“Oily Business” in Argentina can be Costly to Ship Operators

Posted by Eric Haun
Wednesday, March 12, 2014

According to the American Club, the latest customs threat in Argentina concerns the misdeclaration of shipboard stores, which can lead to fines. In an alert to its members, the American Club said that customs authorities are becoming stricter, particularly regarding the declaration of lube oils, bunkers, chemicals, spare parts, grabs and other items in lists of stores carried onboard vessels, especially in ports such as San Nicolas.

Based on information from Pandi Liquidadores S.R.L, the club’s correspondent, ships have been required to declare the lube oil in the sump tank of the main engine, despite previous practice to the contrary. It appears that a number of ships have recently been boarded by customs agents asserting that the lube oil in the sump tank has not been declared, meaning a customs infringement.

In such cases, customs have insisted that the lube oil in question be discharged within 48 hours and placed in storage for account of the vessel. If discharge is not undertaken, owners may be requested to post a cash guarantee for up to twice its market value. Customs are reported to use a price from $7 to 10 per liter when the real market price is about $1.50 to 2 per liter.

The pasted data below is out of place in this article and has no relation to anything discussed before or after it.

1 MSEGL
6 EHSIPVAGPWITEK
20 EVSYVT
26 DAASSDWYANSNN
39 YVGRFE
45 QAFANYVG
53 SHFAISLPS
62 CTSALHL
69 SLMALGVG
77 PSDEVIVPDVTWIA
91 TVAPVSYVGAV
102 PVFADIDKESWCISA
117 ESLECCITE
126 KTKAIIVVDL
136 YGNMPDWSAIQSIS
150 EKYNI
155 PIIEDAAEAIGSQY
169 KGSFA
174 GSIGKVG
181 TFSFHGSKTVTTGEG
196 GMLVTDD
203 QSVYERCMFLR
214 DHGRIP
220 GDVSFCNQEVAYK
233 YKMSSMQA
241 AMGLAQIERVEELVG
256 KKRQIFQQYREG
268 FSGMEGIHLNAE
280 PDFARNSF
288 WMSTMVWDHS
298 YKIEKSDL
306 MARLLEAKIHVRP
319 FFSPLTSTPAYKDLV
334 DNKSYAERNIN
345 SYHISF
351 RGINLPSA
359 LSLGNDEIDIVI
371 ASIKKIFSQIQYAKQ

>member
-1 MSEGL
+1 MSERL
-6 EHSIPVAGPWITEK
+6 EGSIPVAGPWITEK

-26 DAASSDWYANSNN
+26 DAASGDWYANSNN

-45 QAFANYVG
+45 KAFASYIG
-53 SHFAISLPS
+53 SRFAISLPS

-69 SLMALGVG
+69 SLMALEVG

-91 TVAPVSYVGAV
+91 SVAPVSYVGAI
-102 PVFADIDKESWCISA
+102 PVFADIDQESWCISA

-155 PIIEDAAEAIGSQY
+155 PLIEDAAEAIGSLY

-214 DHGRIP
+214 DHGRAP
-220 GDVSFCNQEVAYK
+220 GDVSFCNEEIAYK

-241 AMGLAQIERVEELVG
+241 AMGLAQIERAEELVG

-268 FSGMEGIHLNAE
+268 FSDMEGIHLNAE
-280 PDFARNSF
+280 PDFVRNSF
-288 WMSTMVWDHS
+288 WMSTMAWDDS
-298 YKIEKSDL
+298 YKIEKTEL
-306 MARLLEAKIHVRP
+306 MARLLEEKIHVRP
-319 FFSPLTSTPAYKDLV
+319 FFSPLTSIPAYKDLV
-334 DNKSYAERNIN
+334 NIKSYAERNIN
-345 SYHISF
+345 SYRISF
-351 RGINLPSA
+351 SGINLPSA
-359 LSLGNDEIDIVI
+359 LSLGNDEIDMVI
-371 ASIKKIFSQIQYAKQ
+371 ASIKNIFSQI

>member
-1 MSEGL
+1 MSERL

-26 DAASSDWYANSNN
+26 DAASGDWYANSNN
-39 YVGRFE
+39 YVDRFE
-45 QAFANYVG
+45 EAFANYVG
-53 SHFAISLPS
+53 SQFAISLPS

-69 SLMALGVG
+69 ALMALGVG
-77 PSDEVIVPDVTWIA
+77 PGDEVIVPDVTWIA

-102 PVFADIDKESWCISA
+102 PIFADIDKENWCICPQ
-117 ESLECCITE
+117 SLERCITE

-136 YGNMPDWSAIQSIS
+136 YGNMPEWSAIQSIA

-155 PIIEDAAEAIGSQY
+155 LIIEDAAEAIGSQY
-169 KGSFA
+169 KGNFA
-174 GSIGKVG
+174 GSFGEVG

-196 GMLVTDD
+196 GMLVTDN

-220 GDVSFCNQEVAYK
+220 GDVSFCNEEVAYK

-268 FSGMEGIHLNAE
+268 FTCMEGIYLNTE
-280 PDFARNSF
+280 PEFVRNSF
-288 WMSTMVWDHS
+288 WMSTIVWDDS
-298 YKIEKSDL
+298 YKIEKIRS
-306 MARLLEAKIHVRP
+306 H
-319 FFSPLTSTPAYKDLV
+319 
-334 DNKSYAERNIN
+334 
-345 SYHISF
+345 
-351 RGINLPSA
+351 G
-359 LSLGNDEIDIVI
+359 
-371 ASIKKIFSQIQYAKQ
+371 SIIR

The American Club said it urges members to declare the quantity of oil in the ship’s sump tanks, especially when their vessels call at San Nicolas. Moreover, masters are advised to take great care when declaring quantities to ensure that no under-declarations are made, or that declarations are not duplicated. There have been instances of customs agents finding discrepancies which, in reality, do not exist but are difficult to disprove after the owner has already been fined as a consequence.
 

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